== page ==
Friday, September 12, 2014

EDITORIAL >> Vote Tuesday in Jacksonville

A standalone Jacksonville/north Pulaski school district is finally within our grasp.

A vote Tuesday on the school election ballot for a new district will give us control of our schools and is the best possible shot at revitalizing the Jacksonville area, which has languished even as neighboring Cabot, Ward, Austin, Lonoke and Beebe, where schools are better, have flourished.

It’s easy to confuse movement with progress, but make no mistake, this is the way forward.

A three-strand braid runs through the heart of Jacksonville — support for Little Rock Air Force Base, desire for more and better education for its residents and an unquenchable thirst for a public school district of our own.

Jacksonville has partnered — we taxed ourselves $5 million — with the Air Force to build the new Joint Education Center, the college collaboration that now stands outside the base’s fence near Vandenberg Boulevard. Our community has worked for three decades to get its own school district to better educate its children and to grow the community. The Air Force will contribute land for a new elementary school and the Defense Department may help pay for it. The Air Force may make available about 300 acres for the new high school we will surely build when a standalone Jacksonville/north Pulaski school district is formed.

There is no organized opposition to the new district. The Pulaski County Special School District, the state Board of Education, a federal district judge and Jacksonville advocates all consider this a win-win situation, one which will help the beleaguered PCSSD to satisfy the desegregation agreement. The Joshua Intervenors have accepted it, too.

Years ago, the PCSSD board approved an independent Jacksonville district if the federal court overseeing desegregation would allow it and voters approved it.

Earlier this year, as part of the School Desegregation Agreement Settlement, U.S. District Judge D. Price Marshall Jr. agreed that Jacksonville and north Pulaski County could seek its own district.

Interim PCSSD Superintendent Jerry Guess said his district can more easily become unitary in school facilities if Jacksonville detaches because the district will have fewer buildings to construct and finance. And the state Board of Education also approved a vote on the matter.

While PCSSD has to pay almost the full cost of new school construction, Jacksonville will only have to pay maybe 45 percent, with the state picking up the lion’s share. That’s because Jacksonville is considered a low-income area in the wealth index. On Tuesday, people who live within the boundaries of the proposed new district can seize control of our destiny and make history. While consolidation and annexation of school districts is not uncommon in Arkansas, no one can recall the creation of a new district from part of an old one — ever.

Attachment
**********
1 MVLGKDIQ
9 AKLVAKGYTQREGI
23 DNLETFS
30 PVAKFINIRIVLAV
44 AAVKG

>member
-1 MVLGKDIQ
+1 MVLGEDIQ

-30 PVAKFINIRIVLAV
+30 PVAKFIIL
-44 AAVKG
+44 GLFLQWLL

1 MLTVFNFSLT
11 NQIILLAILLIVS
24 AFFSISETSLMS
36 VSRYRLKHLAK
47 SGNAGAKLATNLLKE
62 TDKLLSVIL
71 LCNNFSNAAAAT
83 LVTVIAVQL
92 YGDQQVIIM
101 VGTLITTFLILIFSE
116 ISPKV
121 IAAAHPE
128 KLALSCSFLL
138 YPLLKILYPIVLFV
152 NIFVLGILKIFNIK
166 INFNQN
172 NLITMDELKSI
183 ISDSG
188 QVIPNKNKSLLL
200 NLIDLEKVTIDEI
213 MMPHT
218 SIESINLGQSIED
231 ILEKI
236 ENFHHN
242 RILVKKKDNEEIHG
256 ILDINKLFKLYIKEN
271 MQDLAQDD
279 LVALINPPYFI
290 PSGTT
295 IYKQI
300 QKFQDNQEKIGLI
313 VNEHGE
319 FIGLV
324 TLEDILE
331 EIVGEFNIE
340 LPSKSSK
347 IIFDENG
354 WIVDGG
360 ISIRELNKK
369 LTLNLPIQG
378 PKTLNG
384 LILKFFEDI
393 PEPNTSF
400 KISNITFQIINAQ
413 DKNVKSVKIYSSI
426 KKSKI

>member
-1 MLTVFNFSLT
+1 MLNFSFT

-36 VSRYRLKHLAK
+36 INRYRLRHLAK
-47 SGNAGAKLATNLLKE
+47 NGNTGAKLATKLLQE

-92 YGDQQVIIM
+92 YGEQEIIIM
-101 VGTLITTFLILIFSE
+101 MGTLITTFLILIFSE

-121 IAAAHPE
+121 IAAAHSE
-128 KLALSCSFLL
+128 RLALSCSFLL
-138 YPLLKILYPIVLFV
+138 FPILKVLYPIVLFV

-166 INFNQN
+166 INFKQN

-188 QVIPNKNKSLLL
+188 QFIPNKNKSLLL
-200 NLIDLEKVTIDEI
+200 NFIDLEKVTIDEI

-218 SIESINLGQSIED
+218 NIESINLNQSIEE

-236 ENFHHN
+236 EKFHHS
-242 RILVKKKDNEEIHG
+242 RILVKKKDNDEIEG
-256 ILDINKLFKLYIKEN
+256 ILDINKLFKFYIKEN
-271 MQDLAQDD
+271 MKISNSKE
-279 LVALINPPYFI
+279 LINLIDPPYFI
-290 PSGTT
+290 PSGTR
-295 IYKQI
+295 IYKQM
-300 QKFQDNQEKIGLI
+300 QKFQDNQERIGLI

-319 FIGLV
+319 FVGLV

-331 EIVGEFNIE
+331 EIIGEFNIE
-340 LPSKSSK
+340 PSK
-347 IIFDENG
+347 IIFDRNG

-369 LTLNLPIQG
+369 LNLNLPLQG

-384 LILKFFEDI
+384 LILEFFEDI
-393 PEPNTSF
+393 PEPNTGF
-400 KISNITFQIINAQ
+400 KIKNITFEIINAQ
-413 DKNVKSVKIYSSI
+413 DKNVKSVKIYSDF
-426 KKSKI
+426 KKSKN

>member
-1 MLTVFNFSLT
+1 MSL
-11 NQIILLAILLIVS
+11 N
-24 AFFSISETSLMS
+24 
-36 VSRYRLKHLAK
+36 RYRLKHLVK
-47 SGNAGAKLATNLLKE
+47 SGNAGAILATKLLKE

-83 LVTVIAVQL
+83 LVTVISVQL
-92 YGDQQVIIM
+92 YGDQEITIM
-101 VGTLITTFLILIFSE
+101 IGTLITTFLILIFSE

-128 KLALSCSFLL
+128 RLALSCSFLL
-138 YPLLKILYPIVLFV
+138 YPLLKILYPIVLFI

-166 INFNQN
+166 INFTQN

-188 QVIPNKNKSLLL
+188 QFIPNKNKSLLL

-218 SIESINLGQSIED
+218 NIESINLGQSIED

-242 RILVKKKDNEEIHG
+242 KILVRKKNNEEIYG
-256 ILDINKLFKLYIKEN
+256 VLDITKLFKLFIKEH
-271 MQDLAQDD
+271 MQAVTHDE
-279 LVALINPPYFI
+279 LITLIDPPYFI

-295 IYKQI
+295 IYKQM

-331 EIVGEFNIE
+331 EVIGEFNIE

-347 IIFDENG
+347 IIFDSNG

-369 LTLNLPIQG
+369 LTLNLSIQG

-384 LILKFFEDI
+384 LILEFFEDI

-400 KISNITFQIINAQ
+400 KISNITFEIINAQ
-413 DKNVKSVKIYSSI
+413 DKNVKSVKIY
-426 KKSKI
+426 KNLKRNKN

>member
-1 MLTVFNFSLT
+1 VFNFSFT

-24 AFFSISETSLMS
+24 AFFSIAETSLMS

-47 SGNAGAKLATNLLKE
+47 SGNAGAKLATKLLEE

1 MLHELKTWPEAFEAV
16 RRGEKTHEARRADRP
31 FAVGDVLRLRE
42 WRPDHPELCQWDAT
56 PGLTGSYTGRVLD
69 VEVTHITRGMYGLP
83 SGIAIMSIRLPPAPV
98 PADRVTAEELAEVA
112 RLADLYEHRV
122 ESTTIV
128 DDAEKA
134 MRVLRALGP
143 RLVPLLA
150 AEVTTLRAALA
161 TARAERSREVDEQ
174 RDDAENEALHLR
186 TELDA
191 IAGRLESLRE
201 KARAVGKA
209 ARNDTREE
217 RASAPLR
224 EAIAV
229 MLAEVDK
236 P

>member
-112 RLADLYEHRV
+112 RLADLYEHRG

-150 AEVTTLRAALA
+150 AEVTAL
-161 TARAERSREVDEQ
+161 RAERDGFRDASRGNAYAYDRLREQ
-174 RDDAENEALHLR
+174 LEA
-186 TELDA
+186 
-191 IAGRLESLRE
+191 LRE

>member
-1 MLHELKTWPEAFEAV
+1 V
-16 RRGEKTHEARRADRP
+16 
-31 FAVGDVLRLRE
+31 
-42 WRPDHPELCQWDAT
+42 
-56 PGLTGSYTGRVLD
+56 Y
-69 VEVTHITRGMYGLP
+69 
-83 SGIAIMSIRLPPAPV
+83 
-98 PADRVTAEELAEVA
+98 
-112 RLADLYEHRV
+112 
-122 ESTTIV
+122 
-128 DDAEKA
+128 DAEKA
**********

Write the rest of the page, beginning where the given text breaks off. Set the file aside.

A “for” vote on the school election ballot for detaching Jacksonville gives us control of our schools and the education of our children for the first time in 38 years.

Not only will a Jacksonville/north Pulaski district result in new and improved buildings in an area that hasn’t seen a new school in about 30 years, we believe a new school board will be responsive to the city’s needs and education will improve.

This will also help stem the tide of migration away from Jacksonville to Cabot, Austin and Ward. We can put Jacksonville back on an upward trajectory.

There is no significant downside to detaching from PCSSD. Instead of having two votes on a seven-member PCSSD school board, we would have seven votes on a seven-member Jacksonville-area school board.

There will almost certainly be only one first-rate high school in the district, but the tough competition with out-of-town schools for money to build new ones in Jacksonville will finally be over.

Area voters will have only two issues on the ballot:

1.) Create an independent school district, For or Against

2.) and confirming the current school millage rate of 40.7 mills.

Please note — that is not a millage increase. Whether Jacksonville splits or stays with PCSSD, it will have a 40.7-mil property tax for schools.

Following a 299-word legal description of the proposed district’s boundaries, the Proposition on the Creation of a Jacksonville/north Pulaski school district reads:

“On the proposition of the creation of a new school district by this proposed detachment of property and territory from the Pulaski County Special School District, I vote:

( ) For

( ) Against”

If we fail to support the new district, Jacksonville-area schools will remain part of PCSSD. We will remain for now in fiscal distress, run by the state. After that, we stand the risk of being governed by a PCSSD school board as dysfunctional and divisive as the old one. Never again.